|Author: ||J.P. Human|
|Keywords: ||pear cultivars, pear genetics, inheritance|
In South Africa, the breeding of a range of blush cultivars of pear (Pyrus communis) by the Agricultural Research Council (ARC) at Infruitec-Nietvoorbij is a high priority because this pear type is still regarded on overseas markets as novel and commands a price premium over normal green/yellow cultivars.
Early successes of the ARC in breeding blush cultivars such as ‘Rosemarie’, released in 1990 and ‘Flamingo’, released in 1993, and the extension of the range with the more recent cultivar ‘Cheeky’, released in 2009, created an opportunity for South African pear producers to capitalise on the high prices realised on export markets by these cultivars.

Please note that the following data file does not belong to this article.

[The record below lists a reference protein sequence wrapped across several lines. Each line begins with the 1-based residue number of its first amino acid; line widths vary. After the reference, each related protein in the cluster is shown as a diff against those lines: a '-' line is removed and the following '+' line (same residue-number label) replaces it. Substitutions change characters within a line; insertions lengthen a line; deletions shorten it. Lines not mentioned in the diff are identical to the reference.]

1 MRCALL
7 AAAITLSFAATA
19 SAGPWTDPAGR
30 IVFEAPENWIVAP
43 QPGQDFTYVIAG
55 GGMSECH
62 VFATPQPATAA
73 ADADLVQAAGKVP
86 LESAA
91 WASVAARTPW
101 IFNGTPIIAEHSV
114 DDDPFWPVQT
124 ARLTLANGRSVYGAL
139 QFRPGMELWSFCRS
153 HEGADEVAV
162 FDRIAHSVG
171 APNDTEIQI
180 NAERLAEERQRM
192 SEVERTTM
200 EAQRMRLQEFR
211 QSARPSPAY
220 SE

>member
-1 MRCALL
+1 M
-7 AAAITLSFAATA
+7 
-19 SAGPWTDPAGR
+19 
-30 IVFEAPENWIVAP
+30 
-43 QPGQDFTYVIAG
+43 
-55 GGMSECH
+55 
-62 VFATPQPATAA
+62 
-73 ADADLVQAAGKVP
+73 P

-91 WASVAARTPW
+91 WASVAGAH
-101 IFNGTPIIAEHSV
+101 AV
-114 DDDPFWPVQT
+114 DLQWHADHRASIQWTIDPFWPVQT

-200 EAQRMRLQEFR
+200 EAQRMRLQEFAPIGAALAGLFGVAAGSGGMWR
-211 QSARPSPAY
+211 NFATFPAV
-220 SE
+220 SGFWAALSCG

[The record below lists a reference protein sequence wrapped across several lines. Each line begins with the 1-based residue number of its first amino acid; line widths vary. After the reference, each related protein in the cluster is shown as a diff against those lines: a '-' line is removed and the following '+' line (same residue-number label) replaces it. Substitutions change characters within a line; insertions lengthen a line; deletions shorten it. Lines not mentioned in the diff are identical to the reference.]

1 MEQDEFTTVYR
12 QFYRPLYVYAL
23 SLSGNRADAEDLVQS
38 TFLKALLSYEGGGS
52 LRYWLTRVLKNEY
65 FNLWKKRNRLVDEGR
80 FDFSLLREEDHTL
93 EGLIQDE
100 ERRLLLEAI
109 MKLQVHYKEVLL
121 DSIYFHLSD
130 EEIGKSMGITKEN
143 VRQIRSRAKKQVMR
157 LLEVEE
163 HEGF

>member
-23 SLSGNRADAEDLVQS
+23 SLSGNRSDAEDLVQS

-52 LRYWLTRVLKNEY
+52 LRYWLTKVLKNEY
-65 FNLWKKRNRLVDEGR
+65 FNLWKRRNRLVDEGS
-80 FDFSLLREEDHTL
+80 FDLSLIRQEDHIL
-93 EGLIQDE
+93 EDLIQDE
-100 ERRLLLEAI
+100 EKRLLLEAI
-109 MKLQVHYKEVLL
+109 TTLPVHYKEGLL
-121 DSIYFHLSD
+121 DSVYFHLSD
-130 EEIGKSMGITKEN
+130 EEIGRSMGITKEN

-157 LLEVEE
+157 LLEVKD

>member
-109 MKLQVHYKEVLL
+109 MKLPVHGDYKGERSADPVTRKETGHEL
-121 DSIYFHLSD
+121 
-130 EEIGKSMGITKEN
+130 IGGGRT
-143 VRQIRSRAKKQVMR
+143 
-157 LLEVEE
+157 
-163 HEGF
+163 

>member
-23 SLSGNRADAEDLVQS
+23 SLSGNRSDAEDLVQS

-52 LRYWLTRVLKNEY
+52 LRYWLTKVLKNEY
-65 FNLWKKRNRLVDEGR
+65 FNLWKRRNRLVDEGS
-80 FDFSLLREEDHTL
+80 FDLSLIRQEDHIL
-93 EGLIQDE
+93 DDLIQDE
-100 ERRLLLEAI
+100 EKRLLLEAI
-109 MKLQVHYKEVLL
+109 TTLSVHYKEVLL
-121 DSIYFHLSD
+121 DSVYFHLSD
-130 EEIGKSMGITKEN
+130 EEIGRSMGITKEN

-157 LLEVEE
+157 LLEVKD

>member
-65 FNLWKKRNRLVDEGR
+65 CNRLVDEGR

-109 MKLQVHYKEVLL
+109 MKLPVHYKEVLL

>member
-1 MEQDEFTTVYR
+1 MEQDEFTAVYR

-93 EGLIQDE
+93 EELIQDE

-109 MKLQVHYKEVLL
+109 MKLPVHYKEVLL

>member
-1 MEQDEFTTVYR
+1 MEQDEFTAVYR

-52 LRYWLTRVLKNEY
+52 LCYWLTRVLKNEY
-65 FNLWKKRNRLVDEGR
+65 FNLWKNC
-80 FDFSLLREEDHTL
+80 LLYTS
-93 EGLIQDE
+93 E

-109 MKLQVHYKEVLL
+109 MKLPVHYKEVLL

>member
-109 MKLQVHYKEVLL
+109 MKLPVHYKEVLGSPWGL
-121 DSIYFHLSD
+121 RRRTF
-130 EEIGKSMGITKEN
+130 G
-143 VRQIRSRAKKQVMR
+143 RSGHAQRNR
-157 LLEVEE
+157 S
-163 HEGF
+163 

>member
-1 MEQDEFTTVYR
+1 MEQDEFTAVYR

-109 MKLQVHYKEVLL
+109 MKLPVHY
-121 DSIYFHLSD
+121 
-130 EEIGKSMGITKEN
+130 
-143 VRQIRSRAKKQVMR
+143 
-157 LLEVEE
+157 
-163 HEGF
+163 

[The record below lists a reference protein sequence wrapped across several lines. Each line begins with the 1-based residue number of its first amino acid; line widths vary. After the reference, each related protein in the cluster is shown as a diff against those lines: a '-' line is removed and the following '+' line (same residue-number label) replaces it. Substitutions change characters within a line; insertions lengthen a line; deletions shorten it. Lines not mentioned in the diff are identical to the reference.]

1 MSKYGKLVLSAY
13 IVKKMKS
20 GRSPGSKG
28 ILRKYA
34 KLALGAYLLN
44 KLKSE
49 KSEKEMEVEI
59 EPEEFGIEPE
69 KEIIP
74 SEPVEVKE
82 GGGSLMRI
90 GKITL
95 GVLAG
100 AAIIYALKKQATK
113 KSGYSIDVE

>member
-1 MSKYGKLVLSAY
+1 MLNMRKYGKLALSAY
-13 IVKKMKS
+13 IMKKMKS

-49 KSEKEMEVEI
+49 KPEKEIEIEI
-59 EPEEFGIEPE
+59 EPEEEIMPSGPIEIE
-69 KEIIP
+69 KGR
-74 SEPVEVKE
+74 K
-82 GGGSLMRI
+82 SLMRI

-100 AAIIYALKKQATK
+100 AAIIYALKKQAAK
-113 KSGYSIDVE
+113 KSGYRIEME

In this study, five female parents ‘Rosemarie’ (blush), ‘Flamingo’ (blush), ‘Starkrimson’ (fully red), ‘Forelle’ (blush) and local Selection 8-24-63 (green) were crossed with a common male parent ‘Abate Fetel’ (green russetted), in order to investigate the inheritance of blush.
Data from these five cross combinations indicated that families differ significantly with regard to blush and that some combinations transmit blush to their offspring more than others.
The ‘Flamingo’ × ‘Abate Fetel’ progeny scored 7% good blush types, whereas both the ‘Rosemarie’ × ‘Abate Fetel’ and Selection 8-24-64 × ‘Abate Fetel’ progenies scored zero good blush types.
No classical single gene Mendelian segregation was found for blush inheritance and in this study evidence suggests that duplicate recessive genes in both parents in all five combinations may contribute towards the blush trait.
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